biotechnology

Mapping human stem cells’ mutant DNA

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Genetic changes take place in various human embryonic stem cells lines as they multiply in the laboratory, some of which resemble the DNA abnormalities typical of cancer cells. For the first time, researchers could shortlist a number of genes that map inside or near the mutated sites. Above, colonies of human embryonic stem cells (green) with feeder cells (dark red). (Courtesy: U. Sheffield)

U. SHEFFIELD (UK)—Scientists are closer to identifying and avoiding the adverse DNA changes that naturally occur when human embryonic stem cells are multiplied in the laboratory—changes that could hamper their future medical use.

The collaborative study, coordinated through an EU-funded project ESTOOLS and involving experts at the University of Sheffield, is published by the peer-review journal Nature Biotechnology.

Embryonic stem cells are studied for potential applications in regenerative cell replacement therapies because of their unique capacity to self-renew and  turn into a variety of cell and tissue types, including neurons, blood cells, bone, and muscle.

However, genetic changes take place in various human embryonic stem cells (hESCs) lines as they multiply in the laboratory, some of which resemble the DNA abnormalities typical of cancer cells.

The cells may also undergo other genetic changes undetectable by conventional methods, raising concerns about their potential medical use.

To address this issue, researchers used high-resolution DNA analysis to plot the genetic changes in 17 hESC lines cultured over many generations.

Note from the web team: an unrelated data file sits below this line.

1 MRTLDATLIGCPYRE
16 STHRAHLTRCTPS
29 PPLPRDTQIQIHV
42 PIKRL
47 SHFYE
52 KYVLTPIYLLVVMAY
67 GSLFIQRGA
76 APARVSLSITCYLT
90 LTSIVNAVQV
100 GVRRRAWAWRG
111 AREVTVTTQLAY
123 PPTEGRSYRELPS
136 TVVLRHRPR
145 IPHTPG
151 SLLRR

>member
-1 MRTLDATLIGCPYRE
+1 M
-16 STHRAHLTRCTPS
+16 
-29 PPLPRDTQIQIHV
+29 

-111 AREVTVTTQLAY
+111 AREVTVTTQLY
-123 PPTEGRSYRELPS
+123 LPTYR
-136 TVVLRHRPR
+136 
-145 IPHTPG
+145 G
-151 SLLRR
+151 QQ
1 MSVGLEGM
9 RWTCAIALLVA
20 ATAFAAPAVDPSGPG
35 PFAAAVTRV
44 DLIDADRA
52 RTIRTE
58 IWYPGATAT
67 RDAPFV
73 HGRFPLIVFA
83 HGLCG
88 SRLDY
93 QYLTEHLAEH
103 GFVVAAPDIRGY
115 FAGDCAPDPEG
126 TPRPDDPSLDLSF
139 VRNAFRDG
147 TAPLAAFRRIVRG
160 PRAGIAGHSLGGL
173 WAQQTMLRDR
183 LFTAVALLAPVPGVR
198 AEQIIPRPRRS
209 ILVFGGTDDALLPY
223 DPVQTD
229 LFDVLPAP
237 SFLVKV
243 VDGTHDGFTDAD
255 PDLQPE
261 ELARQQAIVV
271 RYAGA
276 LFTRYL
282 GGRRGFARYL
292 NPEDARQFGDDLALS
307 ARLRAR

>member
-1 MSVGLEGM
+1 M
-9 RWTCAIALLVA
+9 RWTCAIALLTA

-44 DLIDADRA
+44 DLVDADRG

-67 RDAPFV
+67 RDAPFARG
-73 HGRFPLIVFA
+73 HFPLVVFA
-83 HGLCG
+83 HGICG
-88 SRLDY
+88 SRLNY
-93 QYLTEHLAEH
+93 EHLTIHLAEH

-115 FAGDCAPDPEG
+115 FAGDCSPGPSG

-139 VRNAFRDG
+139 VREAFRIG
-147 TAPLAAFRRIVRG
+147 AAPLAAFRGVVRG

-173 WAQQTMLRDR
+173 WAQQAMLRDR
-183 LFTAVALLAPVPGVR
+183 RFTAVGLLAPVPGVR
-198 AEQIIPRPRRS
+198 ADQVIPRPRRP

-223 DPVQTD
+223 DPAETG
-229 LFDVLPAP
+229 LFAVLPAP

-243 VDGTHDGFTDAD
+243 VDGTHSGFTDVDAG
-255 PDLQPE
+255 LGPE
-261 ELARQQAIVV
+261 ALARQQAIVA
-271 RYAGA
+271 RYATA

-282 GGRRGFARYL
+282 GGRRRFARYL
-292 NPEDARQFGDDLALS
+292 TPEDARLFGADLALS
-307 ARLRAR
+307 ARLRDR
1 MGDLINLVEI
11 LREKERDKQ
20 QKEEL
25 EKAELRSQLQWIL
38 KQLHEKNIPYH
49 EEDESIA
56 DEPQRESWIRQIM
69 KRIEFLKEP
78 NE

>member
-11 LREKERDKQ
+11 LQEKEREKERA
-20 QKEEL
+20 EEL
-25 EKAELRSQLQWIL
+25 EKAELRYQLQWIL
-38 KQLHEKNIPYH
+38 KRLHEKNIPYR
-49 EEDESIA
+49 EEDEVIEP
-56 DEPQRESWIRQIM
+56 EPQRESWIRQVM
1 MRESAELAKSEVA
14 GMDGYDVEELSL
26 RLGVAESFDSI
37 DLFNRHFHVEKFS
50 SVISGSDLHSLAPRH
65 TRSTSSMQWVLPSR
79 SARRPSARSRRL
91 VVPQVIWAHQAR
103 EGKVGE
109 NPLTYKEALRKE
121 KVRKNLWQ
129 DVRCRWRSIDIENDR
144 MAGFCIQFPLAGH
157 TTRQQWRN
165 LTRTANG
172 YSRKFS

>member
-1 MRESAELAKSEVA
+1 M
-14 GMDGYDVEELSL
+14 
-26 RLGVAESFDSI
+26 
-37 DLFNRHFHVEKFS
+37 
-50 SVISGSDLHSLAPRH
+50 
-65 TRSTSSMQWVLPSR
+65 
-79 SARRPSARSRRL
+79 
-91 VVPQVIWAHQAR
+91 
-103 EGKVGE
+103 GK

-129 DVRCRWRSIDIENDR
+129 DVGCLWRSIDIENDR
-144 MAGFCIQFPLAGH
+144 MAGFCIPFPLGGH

The study mapped hundreds of copy number variations (CNV) and loss of heterozigosity (LOH) after prolonged passages in culture. Both CNV and LOH are genetic variations that that may be associated with tumor transformation.

For the first time, researchers could shortlist a number of genes that map inside or near the mutated sites—and that could therefore be affected by these potentially deleterious changes.

“When we know which genes are involved, it will be easier to reject those hESC lines in which those genes are more likely to mutate,” says Peter Andrews, a professor in the biomedical science department at the University of Sheffield and a leading author of the study.

The authors point out that the study also will help to dig into the so-called culture adaptation process—the accumulation of genetic changes typical of malignant transformation that is mimicked by hESCs in culture—potentially providing clues to some of the genetic mechanisms underlying cancer development.

University of Sheffield news: www.shef.ac.uk/mediacentre/

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